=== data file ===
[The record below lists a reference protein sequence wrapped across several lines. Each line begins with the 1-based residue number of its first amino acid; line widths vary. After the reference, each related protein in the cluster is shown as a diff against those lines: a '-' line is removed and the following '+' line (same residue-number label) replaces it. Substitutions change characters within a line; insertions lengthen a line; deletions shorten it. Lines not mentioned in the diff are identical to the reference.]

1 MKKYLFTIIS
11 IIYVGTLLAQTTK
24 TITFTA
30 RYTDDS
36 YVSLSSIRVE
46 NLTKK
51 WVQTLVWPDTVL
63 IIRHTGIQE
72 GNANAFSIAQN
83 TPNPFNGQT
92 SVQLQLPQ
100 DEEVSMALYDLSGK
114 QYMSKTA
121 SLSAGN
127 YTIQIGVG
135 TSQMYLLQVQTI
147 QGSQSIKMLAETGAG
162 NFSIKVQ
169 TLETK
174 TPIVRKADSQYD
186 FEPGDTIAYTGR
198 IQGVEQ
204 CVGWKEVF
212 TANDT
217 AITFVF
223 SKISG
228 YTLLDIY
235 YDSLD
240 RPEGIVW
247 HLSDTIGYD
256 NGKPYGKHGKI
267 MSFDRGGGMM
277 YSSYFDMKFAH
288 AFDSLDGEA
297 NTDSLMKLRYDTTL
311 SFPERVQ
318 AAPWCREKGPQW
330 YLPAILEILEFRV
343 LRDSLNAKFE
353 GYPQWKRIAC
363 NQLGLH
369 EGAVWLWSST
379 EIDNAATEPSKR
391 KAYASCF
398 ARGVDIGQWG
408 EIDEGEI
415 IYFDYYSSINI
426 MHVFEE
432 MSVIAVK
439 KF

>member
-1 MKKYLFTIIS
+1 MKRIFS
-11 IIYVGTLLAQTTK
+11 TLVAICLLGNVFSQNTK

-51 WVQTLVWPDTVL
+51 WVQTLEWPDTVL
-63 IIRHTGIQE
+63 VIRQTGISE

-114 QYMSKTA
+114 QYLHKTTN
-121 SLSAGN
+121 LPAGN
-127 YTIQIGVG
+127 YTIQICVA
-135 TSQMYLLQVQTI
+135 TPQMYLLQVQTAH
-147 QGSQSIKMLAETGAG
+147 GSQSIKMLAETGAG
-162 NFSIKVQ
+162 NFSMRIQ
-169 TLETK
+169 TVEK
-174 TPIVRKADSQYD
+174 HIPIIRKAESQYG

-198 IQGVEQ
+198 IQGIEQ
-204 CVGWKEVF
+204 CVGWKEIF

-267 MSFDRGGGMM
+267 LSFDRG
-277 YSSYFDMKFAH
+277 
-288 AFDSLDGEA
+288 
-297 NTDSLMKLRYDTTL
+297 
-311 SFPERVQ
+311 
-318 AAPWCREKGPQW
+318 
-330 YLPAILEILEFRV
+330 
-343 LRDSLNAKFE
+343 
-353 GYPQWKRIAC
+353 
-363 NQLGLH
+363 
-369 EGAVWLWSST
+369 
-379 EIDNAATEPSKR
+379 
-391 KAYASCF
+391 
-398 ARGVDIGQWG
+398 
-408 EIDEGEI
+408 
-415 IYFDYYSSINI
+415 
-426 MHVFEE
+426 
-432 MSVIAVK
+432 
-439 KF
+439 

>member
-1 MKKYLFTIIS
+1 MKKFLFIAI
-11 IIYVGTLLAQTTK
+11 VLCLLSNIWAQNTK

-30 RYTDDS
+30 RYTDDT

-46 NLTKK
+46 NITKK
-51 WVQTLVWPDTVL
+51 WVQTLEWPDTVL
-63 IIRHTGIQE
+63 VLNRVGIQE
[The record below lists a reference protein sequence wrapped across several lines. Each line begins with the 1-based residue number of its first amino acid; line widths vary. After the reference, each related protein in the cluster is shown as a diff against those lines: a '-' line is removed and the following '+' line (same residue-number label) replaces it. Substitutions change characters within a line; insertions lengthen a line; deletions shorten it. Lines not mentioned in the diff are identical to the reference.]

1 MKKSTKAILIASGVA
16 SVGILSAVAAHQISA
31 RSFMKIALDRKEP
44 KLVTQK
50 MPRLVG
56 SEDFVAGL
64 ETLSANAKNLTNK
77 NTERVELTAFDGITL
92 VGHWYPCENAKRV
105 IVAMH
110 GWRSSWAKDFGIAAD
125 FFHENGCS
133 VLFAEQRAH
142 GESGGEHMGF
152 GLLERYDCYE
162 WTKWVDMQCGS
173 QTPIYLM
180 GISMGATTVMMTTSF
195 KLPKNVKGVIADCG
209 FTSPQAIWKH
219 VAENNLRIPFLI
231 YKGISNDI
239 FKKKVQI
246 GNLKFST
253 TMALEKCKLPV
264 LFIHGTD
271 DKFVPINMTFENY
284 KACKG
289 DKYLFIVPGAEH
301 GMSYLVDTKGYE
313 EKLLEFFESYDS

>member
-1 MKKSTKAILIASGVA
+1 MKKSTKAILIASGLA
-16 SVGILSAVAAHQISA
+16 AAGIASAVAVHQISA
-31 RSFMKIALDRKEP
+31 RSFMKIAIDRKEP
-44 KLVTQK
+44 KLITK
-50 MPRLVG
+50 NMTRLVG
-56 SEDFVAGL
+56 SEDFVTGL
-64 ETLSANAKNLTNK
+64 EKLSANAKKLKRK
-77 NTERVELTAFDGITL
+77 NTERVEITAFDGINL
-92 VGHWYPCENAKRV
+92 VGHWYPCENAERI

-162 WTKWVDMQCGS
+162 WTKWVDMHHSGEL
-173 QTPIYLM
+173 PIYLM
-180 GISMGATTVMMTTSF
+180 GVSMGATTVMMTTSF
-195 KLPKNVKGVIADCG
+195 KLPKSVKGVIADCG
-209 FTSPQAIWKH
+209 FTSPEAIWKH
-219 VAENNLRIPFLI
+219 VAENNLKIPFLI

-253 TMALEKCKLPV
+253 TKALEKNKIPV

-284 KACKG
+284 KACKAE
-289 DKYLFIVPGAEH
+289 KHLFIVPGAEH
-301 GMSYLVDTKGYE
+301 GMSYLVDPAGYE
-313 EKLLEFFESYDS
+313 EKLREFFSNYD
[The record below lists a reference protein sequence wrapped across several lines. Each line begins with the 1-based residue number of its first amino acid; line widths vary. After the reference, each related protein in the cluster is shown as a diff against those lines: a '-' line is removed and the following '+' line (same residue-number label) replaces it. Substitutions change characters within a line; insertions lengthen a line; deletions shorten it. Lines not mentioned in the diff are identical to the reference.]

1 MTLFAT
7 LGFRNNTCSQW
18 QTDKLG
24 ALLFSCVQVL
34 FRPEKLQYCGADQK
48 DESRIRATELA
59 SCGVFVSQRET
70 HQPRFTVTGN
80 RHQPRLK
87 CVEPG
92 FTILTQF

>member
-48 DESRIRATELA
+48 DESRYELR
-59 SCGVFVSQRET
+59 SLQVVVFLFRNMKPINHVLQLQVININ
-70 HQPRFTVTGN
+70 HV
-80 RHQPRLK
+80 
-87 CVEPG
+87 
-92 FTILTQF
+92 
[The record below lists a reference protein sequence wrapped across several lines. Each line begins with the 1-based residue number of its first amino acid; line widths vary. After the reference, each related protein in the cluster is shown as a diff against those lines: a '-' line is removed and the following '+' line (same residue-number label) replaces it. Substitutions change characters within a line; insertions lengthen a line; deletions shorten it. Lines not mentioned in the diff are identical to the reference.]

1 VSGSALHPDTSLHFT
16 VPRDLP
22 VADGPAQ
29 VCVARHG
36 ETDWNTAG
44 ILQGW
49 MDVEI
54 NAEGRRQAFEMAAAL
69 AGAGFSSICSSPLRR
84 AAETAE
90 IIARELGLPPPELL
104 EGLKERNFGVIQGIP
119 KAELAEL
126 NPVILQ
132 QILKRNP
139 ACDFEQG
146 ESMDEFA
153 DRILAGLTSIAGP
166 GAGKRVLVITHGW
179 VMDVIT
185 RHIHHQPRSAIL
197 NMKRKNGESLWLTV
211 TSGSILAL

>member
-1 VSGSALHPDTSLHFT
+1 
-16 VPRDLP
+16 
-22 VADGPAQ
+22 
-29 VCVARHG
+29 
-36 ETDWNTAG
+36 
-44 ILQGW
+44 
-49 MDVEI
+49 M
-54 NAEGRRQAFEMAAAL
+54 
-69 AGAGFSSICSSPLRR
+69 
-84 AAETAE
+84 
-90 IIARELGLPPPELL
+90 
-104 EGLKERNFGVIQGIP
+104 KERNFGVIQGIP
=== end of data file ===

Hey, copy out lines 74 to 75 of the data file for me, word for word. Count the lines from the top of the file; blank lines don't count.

+169 TVEK
-174 TPIVRKADSQYD